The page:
This concerns us, as well. But at least we have the resources to survive a crash, then start job hunting when the economy approves.

The idea behind the safe withdrawal rate is that you should be able to survive a crash without going broke or having to go to work again.  It doesn't mean your net worth would be looking pretty, but that doesn't matter.  That being said, I'm a little more paranoid than other people and I use 3.5% instead of 4%.  Some people that don't mind a little risk use 5%.

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Re: 2022 FIRE cohort
« Reply #438 on: June 05, 2018, 12:44:09 PM »
This is why having 5-10 years of expenses in fixed income is not a bad idea. The success rate for a 70/30 portfolio and a 90/10 one are strikingly similar, the prior gives you the ability to use bonds/treasuries/CD's for even a 5+ year crash.

XC1984

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Re: 2022 FIRE cohort
« Reply #439 on: June 11, 2018, 02:18:46 PM »
I'm in!! 

I've been talking about the idea of reaching Financial Independence and leaving the rat race for a while now. I'm a little late to the game, I didn't really realize I was on the "keeping up with the Jones" hampster wheel until I was into my 40s. I'm 52 and I will be 56 in 2022, but that's a lot better than 65!

I started putting together a plan and picked a date: 6/1/2022. I picked that date because that's when our youngest will be through college. Our finances are on track, but I still have a lot of work to do planning how we'll live, health insurance, etc.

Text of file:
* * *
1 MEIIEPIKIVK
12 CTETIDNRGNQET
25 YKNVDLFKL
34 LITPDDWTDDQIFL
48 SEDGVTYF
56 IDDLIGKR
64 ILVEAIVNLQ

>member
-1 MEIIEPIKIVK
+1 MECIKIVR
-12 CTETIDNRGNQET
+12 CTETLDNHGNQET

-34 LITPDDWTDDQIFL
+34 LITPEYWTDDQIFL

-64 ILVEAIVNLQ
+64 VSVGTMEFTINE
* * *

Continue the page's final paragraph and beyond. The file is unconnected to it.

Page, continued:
« Last Edit: June 13, 2018, 03:53:58 PM by XC1984 »

XC1984

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Re: 2022 FIRE cohort
« Reply #440 on: June 11, 2018, 02:24:18 PM »
Health insurance is the golden handcuffs of my current job. $200/month for 100% coverage for our family of 5. DH's company we'd end up paying about $900/month and still not have 100% coverage for any emergencies. I need to find an easy low-stress job with excellent health benefits for very few hours. If anyone knows of one, let me know!

I hear ya. Health insurance is the one issue that concerns me the most, especially since my SO has a preexisting condition. I have major research to do in that area!

daschtick

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Re: 2022 FIRE cohort
« Reply #441 on: June 11, 2018, 05:37:10 PM »
Health insurance is the golden handcuffs of my current job. $200/month for 100% coverage for our family of 5. DH's company we'd end up paying about $900/month and still not have 100% coverage for any emergencies. I need to find an easy low-stress job with excellent health benefits for very few hours. If anyone knows of one, let me know!

I hear ya. Health insurance is the one issue that concerns me the most, especially since my SO has a preexisting condition. I have major research to do in that area!